Looking back and looking forward from Japanese tsunami
Today marks the 3rd anniversary of the Japanese earthquake & tsunami, and Japan is still searching for answers on what to do with the evacuees and the climbing rates of suicide of those affected.
On March 11, 2011, a 9.0 magnitude earthquake hit off the coast of Japan, triggering a tsunami with waves as high as 133 feet. More than 15,000 people died and about 6,000 were injured.
According to Northwest Cable News, scientists are reporting that very low levels of radiation from the Fukushima nuclear disaster will likely reach ocean waters along the West Coast next month.
“The models show it will reach north of Seattle first, then move down the coast,” said Ken Buesseler, a chemical oceanographer at the Woods Hole Oceanographic Institution.
A report presented last week at a conference of the American Geophysical Union’s Ocean Sciences Section showed that some Cesium 134 has already has arrived in Canada, in the Gulf of Alaska area.
Current models predict that the radiation will be at extremely low levels that won’t harm humans or the environment, said Buesseler.
But Buesseler and other scientists are calling for more monitoring. No federal agency currently samples Pacific Coast seawater for radiation, he said.
“I’m not trying to be alarmist,” Buesseler said. “We can make predictions, we can do models. But unless you have results, how will we know it’s safe?”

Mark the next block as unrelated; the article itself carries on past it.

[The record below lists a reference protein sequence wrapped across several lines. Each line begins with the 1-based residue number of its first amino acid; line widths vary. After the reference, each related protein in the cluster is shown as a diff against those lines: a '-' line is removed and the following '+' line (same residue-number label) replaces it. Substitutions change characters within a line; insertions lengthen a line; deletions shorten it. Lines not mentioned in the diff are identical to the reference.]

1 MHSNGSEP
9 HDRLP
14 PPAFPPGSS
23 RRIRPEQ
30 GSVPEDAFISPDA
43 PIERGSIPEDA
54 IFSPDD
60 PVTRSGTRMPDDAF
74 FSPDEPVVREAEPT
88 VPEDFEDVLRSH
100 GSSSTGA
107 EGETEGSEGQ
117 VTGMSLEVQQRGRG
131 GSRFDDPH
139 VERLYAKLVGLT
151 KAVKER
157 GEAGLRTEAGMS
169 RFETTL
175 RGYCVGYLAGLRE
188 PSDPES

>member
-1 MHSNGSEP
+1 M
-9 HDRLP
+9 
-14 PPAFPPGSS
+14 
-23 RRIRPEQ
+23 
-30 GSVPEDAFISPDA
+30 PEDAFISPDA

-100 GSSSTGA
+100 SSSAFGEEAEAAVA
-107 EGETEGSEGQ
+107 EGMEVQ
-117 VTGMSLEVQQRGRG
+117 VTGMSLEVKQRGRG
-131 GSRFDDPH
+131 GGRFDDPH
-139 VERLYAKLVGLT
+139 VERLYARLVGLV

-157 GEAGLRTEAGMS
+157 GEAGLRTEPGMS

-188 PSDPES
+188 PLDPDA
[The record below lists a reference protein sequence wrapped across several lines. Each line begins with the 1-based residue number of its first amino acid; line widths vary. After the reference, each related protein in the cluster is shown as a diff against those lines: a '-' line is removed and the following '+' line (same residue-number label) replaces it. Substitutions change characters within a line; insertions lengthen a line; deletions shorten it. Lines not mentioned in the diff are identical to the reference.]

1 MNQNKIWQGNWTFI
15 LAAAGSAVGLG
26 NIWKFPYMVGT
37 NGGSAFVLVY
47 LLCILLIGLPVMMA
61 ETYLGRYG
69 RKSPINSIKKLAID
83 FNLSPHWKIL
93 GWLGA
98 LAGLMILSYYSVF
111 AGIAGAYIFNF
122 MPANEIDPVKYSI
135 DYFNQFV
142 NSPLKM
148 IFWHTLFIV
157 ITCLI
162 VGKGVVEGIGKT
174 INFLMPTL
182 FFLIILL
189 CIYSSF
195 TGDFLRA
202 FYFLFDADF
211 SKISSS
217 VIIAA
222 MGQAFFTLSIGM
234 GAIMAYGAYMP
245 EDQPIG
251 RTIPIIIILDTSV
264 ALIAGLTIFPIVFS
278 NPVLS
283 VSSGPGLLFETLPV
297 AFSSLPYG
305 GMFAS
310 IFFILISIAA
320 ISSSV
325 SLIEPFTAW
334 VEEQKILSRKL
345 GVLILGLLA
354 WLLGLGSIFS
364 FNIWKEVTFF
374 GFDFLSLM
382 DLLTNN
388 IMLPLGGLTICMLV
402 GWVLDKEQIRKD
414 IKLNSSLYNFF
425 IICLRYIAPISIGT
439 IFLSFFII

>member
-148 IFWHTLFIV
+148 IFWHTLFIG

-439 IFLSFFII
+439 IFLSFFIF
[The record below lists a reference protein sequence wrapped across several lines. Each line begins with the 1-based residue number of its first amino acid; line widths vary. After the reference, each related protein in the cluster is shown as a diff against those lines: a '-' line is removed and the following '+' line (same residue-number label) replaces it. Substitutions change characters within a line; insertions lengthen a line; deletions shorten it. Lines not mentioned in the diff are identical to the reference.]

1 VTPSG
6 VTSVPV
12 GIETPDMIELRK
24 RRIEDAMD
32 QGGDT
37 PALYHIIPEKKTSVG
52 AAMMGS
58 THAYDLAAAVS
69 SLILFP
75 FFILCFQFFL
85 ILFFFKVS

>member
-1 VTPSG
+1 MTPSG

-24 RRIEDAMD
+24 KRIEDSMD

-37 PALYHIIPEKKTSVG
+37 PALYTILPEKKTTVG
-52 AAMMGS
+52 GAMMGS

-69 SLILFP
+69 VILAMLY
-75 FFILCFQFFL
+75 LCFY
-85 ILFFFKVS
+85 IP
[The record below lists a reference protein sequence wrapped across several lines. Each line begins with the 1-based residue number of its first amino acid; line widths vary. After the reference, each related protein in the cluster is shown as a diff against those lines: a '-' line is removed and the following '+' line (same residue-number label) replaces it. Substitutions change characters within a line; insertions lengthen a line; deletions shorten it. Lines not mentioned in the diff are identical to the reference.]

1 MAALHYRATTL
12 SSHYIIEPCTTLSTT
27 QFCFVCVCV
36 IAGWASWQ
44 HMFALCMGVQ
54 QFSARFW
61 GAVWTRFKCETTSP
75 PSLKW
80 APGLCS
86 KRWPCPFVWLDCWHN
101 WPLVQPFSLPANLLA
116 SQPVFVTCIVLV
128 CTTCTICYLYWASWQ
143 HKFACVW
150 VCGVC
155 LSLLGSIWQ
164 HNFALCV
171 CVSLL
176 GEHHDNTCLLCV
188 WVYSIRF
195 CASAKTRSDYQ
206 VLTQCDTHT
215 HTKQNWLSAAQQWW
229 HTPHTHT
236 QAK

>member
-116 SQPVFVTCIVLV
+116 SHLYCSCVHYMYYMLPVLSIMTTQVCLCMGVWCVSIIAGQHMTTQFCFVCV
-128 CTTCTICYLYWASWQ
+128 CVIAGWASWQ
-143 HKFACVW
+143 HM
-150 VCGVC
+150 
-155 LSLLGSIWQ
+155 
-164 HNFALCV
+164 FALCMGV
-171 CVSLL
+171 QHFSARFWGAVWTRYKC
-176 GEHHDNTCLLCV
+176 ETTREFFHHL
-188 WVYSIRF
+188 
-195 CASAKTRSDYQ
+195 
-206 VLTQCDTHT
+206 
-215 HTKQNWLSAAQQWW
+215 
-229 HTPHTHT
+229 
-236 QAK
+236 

By the time it gets here, the material will be so diluted as to be almost negligible, the models predict.
Washington does not test ocean water for radiation.
“We have none happening now and we have none planned,” said Tim Church, communications director for the Washington State Department of Health. “Typically that would be something that would happen on the federal level.”
So far, results are in for two locations in Washington and three in California. They show that the plume has not yet reached the coast.
Meanwhile, West Coast states are winding down their tsunami debris response efforts.
If that doesn’t change, officials likely will disband a task force that was mobilized to deal with the debris.
Last year, Washington suspended its marine debris reporting hotline.